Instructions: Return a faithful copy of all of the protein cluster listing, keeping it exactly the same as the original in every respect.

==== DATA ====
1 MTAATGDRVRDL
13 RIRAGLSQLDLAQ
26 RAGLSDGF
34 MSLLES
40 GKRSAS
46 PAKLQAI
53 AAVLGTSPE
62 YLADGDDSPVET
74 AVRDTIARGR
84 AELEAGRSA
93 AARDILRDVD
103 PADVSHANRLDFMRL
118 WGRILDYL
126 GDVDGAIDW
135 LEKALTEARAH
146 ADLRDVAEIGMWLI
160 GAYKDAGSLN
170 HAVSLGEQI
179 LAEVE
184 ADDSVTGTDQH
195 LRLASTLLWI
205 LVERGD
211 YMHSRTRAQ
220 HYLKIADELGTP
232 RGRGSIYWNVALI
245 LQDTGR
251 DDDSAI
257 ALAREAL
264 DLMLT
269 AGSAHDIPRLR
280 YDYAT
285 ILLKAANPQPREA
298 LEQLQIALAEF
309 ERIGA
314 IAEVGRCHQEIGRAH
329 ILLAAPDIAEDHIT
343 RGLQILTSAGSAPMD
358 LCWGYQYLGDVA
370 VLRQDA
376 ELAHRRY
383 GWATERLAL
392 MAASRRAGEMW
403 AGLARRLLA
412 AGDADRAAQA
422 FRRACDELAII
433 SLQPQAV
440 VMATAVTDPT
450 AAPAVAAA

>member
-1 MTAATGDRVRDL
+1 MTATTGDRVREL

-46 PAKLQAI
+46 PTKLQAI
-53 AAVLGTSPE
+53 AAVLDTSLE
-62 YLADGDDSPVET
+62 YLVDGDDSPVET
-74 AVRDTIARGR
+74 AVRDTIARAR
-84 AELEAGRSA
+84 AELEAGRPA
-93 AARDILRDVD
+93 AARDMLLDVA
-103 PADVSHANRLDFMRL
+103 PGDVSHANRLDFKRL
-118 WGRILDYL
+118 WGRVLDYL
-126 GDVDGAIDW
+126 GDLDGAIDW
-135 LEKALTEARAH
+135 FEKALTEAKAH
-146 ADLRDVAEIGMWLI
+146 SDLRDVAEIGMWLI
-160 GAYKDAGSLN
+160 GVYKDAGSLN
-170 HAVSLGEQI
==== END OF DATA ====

1 MTAATGDRVRDL
13 RIRAGLSQLDLAQ
26 RAGLSDGF
34 MSLLES
40 GKRSAS
46 PAKLQAI
53 AAVLGTSPE
62 YLADGDDSPVET
74 AVRDTIARGR
84 AELEAGRSA
93 AARDILRDVD
103 PADVSHANRLDFMRL
118 WGRILDYL
126 GDVDGAIDW
135 LEKALTEARAH
146 ADLRDVAEIGMWLI
160 GAYKDAGSLN
170 HAVSLGEQI
179 LAEVE
184 ADDSVTGTDQH
195 LRLASTLLWI
205 LVERGD
211 YMHSRTRAQ
220 HYLKIADELGTP
232 RGRGSIYWNVALI
245 LQDTGR
251 DDDSAI
257 ALAREAL
264 DLMLT
269 AGSAHDIPRLR
280 YDYAT
285 ILLKAANPQPREA
298 LEQLQIALAEF
309 ERIGA
314 IAEVGRCHQEIGRAH
329 ILLAAPDIAEDHIT
343 RGLQILTSAGSAPMD
358 LCWGYQYLGDVA
370 VLRQDA
376 ELAHRRY
383 GWATERLAL
392 MAASRRAGEMW
403 AGLARRLLA
412 AGDADRAAQA
422 FRRACDELAII
433 SLQPQAV
440 VMATAVTDPT
450 AAPAVAAA

>member
-1 MTAATGDRVRDL
+1 MTATTGDRVREL

-46 PAKLQAI
+46 PTKLQAI
-53 AAVLGTSPE
+53 AAVLDTSLE
-62 YLADGDDSPVET
+62 YLVDGDDSPVET
-74 AVRDTIARGR
+74 AVRDTIARAR
-84 AELEAGRSA
+84 AELEAGRPA
-93 AARDILRDVD
+93 AARDMLLDVA
-103 PADVSHANRLDFMRL
+103 PGDVSHANRLDFKRL
-118 WGRILDYL
+118 WGRVLDYL
-126 GDVDGAIDW
+126 GDLDGAIDW
-135 LEKALTEARAH
+135 FEKALTEAKAH
-146 ADLRDVAEIGMWLI
+146 SDLRDVAEIGMWLI
-160 GAYKDAGSLN
+160 GVYKDAGSLN
-170 HAVSLGEQI